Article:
You are a child in a small town. You are, to be exact, eight years old, and it is growing late at night. Late for you, accustomed to bedding in at nine or nine-thirty; once in a while perhaps begging Mom or Dad to let you stay up later to hear Sam and Henry on that strange radio that is popular in this year of -2011. But most of the time you are in bed and snug at this time of night.
It is a warm summer evening. You live in small house on a small street in the outer part of town where there are few street lights. There is only one store open, about a block away: Mrs. Singer's. In the hot evening Mother has been ironing the Monday wash and you have been intermittently begging for ice cream and staring into the dark.
You and your mother are all alone at home in the warm darkness of summer. Finally, just before it is time for Mrs. Singer to close her store, Mother relents and tells you:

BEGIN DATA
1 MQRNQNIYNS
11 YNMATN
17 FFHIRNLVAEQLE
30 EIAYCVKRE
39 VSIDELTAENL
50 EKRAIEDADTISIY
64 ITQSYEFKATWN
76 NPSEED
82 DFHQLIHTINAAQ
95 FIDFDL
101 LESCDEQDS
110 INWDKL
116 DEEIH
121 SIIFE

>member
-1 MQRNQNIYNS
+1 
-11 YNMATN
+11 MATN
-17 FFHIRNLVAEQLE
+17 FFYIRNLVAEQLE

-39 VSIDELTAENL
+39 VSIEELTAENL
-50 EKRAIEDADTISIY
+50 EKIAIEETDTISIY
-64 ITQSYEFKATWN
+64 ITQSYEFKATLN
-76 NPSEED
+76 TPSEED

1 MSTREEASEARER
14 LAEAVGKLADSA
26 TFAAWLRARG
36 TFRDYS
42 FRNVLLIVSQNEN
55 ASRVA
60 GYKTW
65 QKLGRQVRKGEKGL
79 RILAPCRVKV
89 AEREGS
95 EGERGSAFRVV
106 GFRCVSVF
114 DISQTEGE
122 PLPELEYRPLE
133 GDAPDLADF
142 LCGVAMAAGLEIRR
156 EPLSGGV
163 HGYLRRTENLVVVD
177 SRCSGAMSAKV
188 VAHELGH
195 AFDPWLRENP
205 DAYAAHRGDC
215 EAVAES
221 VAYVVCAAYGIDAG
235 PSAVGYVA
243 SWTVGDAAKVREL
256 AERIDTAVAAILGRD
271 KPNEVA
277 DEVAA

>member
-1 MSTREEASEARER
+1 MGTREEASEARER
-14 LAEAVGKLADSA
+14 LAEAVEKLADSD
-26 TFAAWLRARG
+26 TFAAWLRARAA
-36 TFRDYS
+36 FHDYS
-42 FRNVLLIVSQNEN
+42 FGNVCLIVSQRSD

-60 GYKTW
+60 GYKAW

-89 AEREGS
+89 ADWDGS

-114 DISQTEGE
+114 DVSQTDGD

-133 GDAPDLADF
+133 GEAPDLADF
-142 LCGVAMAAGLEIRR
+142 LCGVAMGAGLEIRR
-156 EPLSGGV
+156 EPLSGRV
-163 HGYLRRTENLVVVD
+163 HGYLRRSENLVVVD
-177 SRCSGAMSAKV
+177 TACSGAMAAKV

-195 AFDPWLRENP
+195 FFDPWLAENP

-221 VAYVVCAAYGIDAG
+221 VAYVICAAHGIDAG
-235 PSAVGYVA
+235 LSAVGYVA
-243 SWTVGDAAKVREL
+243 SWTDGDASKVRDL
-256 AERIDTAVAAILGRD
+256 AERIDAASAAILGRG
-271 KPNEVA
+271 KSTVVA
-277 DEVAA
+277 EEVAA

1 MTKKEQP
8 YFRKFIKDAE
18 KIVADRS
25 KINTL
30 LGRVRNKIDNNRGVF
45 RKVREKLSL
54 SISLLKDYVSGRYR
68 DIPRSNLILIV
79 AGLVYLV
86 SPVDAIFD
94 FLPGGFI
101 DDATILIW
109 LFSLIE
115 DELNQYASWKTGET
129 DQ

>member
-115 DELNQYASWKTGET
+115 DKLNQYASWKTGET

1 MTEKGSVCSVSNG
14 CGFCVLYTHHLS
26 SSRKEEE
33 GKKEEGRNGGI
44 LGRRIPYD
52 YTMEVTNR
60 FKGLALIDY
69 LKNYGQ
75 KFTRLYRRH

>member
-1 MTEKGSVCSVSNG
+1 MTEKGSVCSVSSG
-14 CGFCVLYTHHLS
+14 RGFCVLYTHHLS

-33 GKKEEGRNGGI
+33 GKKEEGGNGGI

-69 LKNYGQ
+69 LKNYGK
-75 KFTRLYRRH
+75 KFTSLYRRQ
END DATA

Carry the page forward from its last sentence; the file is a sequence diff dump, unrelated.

"Run get a pint of ice cream and be sure she packs it tight."
You ask if you can get a scoop of chocolate ice cream on top, because you don't like vanilla, and Mother agrees. You clutch the money and run barefooted over the warm evening cement sidewalk, under the apple trees and oak trees, toward the store. The town is so quiet and far off, you can only hear the crickets sounding in the spaces beyond the hot indigo trees that hold back the stars.
Your bare feet slap the pavement, you cross the street and find Mrs. Singer Moving ponderously about her store, singing Yiddish melodies.
"Pint ice cream?" she says. "Chocolate on top? Yes!"
You watch her fumble the metal top off the ice-cream freezer and manipulate the scoop, packing the cardboard pint chock full with "chocolate on top, yes!" You give the money, receive the chill, icy pack, and rubbing it across your brow and cheek, laughing, you thump barefootedly homeward. Behind you, the lights of the lonely little store blink out and there is only a street light shimmering on the corner, and the whole city seems to be going to sleep….
Opening the screen door you find Mom still ironing. She looks hot and irritated, but she smiles just the same.
"When will Dad be home from lodge-meeting?" you ask.